However, the vast majority of households are able to maintain food purchases and essential non-food expenditures, and the above-average harvest will allow many households to stock sufficient grain for winter and the lean season in 2015. Most areas are likely to remain in Minimal food insecurity conditions (IPC Phase 1) through at least December (FEWSNET, 31/07/2014).

An estimated 2.5 million people were classified as severely food insecure at 31 March (OCHA). A further eight million are considered food insecure.

Agriculture and Markets

The average wheat price increased by 21.7% compared to  last year, and is 36.3% higher than the previous five-year average price, i.e. May 2009–2013 (FAO, 30/06/2014; WFP 13/08/2014). Afghanistan remains dependent on wheat imports as wheat is the staple food for most Afghans, and continuous currency depreciation is fuelling price rises (WFP, 31/07/2014). Compared to last year, bread and cereal prices have increased 7%; vegetable prices have increased by over 21% (FEWSNET, 03/06/2014).

An estimated 30,000 hectares of agriculture land (both irrigated and rain-fed) and perennial crops have been affected by flooding (OCHA, 15/05/2014).

Health and Nutrition

While most Afghans now have access to basic public healthcare, the quality is so low that many patients seek private services at a higher cost than they can afford (MSF quoted in IRIN, 02/07/2014). The number of people in need of access to health services has increased from 3.3 to 5.4 million (OCHA). Conflict is causing widespread disruption to health services.

High numbers of wounded due to clashes in Helmand province, particularly in Sangin, are straining emergency healthcare. 528 people were recorded injured between 22 June and 23 July, with 360 referrals to Laskhargah hospitals in the same period (OCHA, 14/08/2014). Nine health facilities in Helmand remain completely blocked due to ongoing hostilities (WHO, 24/07/2014).

2013 saw a 60% increase in the number of people being treated for weapon wounds, stretching trauma care needs beyond the existing response capacity. In Helmand province, there was an almost 80% increase in hospitalised injuries caused by conflict in 2013.

The Health Cluster reported a 40% increase in security incidents in health facilities from January to April 2013 compared to 2012.

Diarrhoeal Disease

The rise of diarrhoea cases registered by the health clinic in Gulan refugee camp, Khost province, indicates that access to safe water is a concern (UNHCR, 21/07/2014).


500,000 children under five years of age are severely malnourished (National Nutrition Survey, UNICEF/Government, 18/08/2014). Provinces in need of urgent attention are Uruzgan, Nangarhar, Nuristan, Khost, Paktia, Wardak, Kunar, and Laghman (OCHA, 31/07/2014).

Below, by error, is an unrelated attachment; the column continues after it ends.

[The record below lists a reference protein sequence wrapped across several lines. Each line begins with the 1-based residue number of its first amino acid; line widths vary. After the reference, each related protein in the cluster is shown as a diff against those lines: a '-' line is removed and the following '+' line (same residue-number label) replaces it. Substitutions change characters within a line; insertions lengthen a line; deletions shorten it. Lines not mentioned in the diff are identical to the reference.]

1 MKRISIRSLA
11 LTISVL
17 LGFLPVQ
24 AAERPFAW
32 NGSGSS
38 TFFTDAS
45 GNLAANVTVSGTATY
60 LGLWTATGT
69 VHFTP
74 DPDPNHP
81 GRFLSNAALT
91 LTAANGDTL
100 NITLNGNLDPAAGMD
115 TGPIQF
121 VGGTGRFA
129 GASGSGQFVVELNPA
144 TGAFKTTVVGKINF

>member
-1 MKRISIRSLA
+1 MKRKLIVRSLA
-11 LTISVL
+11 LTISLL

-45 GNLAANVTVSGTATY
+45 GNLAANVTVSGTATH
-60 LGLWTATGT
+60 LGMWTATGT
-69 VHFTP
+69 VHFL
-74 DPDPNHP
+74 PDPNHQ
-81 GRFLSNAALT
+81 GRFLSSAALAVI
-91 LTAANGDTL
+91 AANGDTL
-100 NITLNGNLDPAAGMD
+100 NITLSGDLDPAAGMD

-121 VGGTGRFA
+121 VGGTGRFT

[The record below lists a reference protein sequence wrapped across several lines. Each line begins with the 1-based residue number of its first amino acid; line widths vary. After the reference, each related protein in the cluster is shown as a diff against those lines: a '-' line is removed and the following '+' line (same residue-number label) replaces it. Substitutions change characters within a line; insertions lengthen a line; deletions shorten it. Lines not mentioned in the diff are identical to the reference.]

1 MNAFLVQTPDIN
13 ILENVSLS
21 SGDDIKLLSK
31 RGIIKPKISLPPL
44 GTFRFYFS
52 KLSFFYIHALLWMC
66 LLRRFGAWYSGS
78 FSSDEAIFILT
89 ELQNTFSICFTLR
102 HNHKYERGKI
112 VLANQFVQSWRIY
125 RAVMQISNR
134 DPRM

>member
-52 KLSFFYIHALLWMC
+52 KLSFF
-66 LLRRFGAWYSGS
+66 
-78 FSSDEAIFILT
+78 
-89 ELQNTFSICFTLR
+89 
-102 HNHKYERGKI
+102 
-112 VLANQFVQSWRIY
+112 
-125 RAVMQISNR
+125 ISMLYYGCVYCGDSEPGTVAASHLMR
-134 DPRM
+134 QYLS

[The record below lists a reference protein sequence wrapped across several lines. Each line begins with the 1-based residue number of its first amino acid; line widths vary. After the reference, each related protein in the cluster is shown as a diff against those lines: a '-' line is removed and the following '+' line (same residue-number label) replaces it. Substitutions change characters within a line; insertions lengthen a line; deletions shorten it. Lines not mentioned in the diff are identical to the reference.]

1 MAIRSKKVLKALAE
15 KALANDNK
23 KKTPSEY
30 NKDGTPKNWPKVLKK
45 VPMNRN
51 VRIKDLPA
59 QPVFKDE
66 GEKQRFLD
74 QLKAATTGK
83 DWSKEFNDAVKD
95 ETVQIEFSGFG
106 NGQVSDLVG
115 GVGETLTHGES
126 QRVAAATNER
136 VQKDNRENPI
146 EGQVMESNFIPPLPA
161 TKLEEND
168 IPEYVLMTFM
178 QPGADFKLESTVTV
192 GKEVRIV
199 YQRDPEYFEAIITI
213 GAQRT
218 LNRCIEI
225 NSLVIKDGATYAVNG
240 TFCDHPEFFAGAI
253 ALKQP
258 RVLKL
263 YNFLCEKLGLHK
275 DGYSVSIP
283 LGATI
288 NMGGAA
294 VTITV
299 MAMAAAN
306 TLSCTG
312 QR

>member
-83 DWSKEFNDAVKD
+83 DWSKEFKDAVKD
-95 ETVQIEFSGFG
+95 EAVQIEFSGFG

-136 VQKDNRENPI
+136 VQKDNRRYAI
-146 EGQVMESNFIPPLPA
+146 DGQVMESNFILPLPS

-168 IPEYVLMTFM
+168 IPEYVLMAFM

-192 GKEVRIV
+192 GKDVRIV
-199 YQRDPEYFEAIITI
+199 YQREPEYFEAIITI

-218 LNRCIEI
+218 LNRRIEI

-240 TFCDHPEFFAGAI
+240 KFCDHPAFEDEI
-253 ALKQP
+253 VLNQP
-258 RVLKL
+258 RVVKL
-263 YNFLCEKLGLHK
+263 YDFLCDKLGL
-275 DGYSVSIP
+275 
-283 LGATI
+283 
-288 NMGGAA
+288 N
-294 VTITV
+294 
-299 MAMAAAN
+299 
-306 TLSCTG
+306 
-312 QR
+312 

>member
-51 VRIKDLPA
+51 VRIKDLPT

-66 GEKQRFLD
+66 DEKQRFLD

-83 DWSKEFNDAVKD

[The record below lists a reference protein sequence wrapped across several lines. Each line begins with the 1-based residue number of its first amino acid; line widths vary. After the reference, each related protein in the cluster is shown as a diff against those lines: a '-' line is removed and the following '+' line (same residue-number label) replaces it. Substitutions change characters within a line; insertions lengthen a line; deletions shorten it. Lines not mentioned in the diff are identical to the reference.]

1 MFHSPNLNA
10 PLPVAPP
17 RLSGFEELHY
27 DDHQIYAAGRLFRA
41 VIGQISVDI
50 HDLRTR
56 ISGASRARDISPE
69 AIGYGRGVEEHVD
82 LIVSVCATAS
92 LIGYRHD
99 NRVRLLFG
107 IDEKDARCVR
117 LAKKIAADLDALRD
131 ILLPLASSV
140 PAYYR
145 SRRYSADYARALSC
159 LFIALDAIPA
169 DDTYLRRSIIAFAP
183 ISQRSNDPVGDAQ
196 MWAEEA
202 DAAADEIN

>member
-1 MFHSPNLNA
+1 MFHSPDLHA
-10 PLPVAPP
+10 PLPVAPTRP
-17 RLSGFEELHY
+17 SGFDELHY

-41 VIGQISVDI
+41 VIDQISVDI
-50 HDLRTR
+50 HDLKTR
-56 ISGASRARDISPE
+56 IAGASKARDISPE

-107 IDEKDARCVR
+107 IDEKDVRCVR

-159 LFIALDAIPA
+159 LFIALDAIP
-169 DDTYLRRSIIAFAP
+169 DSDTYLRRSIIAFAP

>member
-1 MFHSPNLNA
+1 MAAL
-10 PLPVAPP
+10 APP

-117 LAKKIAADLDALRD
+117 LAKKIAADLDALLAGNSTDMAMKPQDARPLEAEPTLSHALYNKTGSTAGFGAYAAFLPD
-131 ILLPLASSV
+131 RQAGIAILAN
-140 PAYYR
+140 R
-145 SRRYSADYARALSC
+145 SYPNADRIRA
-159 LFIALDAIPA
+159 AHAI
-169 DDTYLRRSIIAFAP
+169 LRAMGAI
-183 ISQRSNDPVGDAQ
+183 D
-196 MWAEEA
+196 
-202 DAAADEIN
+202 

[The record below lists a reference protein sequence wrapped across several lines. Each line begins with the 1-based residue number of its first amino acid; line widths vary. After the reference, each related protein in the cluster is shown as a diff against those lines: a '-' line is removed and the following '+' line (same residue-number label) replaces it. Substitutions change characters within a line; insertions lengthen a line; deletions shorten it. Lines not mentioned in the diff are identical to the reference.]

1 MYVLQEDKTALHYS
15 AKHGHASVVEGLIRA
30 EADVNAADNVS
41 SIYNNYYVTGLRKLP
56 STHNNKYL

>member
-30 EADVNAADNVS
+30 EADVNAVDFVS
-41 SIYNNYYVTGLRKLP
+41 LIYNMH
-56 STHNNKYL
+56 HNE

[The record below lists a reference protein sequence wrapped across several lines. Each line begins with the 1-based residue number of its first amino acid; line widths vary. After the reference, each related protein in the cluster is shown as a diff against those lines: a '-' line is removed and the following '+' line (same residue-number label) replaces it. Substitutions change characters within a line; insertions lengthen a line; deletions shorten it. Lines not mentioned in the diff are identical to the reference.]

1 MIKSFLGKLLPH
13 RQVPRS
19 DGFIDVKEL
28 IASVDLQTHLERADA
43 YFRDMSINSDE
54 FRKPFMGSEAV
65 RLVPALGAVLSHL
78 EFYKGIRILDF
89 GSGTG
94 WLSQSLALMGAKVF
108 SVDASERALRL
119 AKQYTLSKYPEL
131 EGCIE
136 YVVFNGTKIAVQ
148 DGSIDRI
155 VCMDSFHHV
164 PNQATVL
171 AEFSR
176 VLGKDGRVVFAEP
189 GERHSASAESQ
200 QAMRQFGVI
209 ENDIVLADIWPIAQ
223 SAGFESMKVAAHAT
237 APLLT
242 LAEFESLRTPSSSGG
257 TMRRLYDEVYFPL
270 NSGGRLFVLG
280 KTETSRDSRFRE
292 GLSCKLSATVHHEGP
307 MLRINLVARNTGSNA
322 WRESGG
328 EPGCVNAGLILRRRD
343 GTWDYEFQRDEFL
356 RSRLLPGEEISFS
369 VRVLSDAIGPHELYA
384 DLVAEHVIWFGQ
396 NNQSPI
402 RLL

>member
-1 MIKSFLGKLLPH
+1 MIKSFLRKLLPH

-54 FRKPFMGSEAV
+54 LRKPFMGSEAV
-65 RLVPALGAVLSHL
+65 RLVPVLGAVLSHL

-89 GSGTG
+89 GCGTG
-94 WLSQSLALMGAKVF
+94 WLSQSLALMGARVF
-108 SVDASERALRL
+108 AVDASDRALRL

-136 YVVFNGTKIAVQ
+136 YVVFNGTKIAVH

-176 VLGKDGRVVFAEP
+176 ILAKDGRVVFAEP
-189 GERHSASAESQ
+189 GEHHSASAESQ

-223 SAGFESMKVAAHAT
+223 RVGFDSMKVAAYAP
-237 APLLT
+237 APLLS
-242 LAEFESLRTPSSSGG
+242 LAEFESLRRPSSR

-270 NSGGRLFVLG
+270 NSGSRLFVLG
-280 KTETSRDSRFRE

At end March, around 1.45 million children under five and pregnant and lactating women were in need of nutrition assistance. At 31 March, there had been 53,000 avoidable deaths from causes attributable to acute malnutrition, and 45% of 420,000 deaths among under-fives were attributable to undernutrition (OCHA).


Gulan refugee camp, Khost province, has recorded a measles outbreak, with 18 mild cases without complications or deaths (WHO, 24/07/2014).


In 2014, eight polio cases have been reported, mostly in conflict-affected areas. The most recent case was reported on 17 June in Khost province, linked to the virus in North Waziristan, Pakistan. Health workers have been vaccinating displaced children, with at least 35,000 children having received vaccination before entering Paktika or Khost provinces (Global Polio Eradication Initiative, 13/08/2014).

Extensive cross-border movement is one of the major challenges and cause for the spread of the polio virus. Kunar, Nangarhar, Laghman, and Nuristan, eastern Afghanistan, remain the four high-risk provinces for polio; four cases of the Pakistan poliovirus were reported between 1 January and 30 April. Afghan and Pakistani authorities agreed in July to cooperate in an anti-polio campaign in the border areas of both countries (DAWN, UNICEF, 12/07/2014).

In June, Afghanistan was on track to stop endemic transmission before the end of 2014 (Global Polio Eradication Initiative, 11/06/2014).


At end May, around 1.7 million people were in need of protection assistance, mainly IDPs and people otherwise affected by conflict. IDPs need durable solutions for their protracted displacement (OCHA).

Protection concerns are growing for Pakistani refugees and Afghan returnees in Khost province. Access to women and girls in Gulan camp remains a challenge (UNHCR, 23/07/2014). The presence of landmines is also of concern.

On 1 August, the Government confirmed its commitment to end and prevent recruitment of children in the Afghan National Security Forces, with the endorsement of the 2011 Road Map Towards Compliance (UN, 01/08/2014). The Afghan National and Local Police and three armed groups (Taliban, Haqqani Network, and Hezb-e-Islami) have been listed for recruitment and use of children.

The Taliban has been listed for attacks on schools and hospitals (Watchlist on Children and Armed Conflict, 02/06/2014).

Updated: 26/08/2014